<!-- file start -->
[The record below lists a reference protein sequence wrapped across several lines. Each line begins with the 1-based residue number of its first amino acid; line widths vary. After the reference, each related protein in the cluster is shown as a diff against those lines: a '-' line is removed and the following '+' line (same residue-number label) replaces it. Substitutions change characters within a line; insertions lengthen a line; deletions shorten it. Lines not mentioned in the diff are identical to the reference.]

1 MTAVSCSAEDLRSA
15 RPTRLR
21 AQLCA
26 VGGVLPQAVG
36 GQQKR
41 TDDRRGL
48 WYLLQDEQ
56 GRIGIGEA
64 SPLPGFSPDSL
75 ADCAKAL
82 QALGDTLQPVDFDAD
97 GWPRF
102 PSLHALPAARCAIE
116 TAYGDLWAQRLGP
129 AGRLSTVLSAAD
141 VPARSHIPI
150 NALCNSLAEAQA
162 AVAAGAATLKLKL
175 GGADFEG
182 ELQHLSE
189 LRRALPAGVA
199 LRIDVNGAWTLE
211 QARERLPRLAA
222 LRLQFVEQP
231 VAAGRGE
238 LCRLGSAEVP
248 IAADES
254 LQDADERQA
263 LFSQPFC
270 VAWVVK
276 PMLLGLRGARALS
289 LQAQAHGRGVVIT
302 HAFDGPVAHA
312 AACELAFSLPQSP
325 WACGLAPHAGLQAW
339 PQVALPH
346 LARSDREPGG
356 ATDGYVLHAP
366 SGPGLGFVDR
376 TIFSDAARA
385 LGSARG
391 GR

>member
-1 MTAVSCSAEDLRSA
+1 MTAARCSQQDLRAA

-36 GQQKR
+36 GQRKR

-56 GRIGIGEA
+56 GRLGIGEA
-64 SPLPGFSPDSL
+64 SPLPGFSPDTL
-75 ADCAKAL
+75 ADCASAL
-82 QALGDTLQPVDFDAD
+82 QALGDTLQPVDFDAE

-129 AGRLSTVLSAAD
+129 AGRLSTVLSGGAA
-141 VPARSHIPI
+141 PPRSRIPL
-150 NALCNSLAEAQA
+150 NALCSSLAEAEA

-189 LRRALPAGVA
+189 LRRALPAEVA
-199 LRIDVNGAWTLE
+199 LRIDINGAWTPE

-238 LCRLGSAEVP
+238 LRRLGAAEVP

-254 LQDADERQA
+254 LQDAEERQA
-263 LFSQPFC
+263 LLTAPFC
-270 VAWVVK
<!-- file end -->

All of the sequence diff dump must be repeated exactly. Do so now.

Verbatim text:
[The record below lists a reference protein sequence wrapped across several lines. Each line begins with the 1-based residue number of its first amino acid; line widths vary. After the reference, each related protein in the cluster is shown as a diff against those lines: a '-' line is removed and the following '+' line (same residue-number label) replaces it. Substitutions change characters within a line; insertions lengthen a line; deletions shorten it. Lines not mentioned in the diff are identical to the reference.]

1 MTAVSCSAEDLRSA
15 RPTRLR
21 AQLCA
26 VGGVLPQAVG
36 GQQKR
41 TDDRRGL
48 WYLLQDEQ
56 GRIGIGEA
64 SPLPGFSPDSL
75 ADCAKAL
82 QALGDTLQPVDFDAD
97 GWPRF
102 PSLHALPAARCAIE
116 TAYGDLWAQRLGP
129 AGRLSTVLSAAD
141 VPARSHIPI
150 NALCNSLAEAQA
162 AVAAGAATLKLKL
175 GGADFEG
182 ELQHLSE
189 LRRALPAGVA
199 LRIDVNGAWTLE
211 QARERLPRLAA
222 LRLQFVEQP
231 VAAGRGE
238 LCRLGSAEVP
248 IAADES
254 LQDADERQA
263 LFSQPFC
270 VAWVVK
276 PMLLGLRGARALS
289 LQAQAHGRGVVIT
302 HAFDGPVAHA
312 AACELAFSLPQSP
325 WACGLAPHAGLQAW
339 PQVALPH
346 LARSDREPGG
356 ATDGYVLHAP
366 SGPGLGFVDR
376 TIFSDAARA
385 LGSARG
391 GR

>member
-1 MTAVSCSAEDLRSA
+1 MTAARCSQQDLRAA

-36 GQQKR
+36 GQRKR

-56 GRIGIGEA
+56 GRLGIGEA
-64 SPLPGFSPDSL
+64 SPLPGFSPDTL
-75 ADCAKAL
+75 ADCASAL
-82 QALGDTLQPVDFDAD
+82 QALGDTLQPVDFDAE

-129 AGRLSTVLSAAD
+129 AGRLSTVLSGGAA
-141 VPARSHIPI
+141 PPRSRIPL
-150 NALCNSLAEAQA
+150 NALCSSLAEAEA

-189 LRRALPAGVA
+189 LRRALPAEVA
-199 LRIDVNGAWTLE
+199 LRIDINGAWTPE

-238 LCRLGSAEVP
+238 LRRLGAAEVP

-254 LQDADERQA
+254 LQDAEERQA
-263 LFSQPFC
+263 LLTAPFC
-270 VAWVVK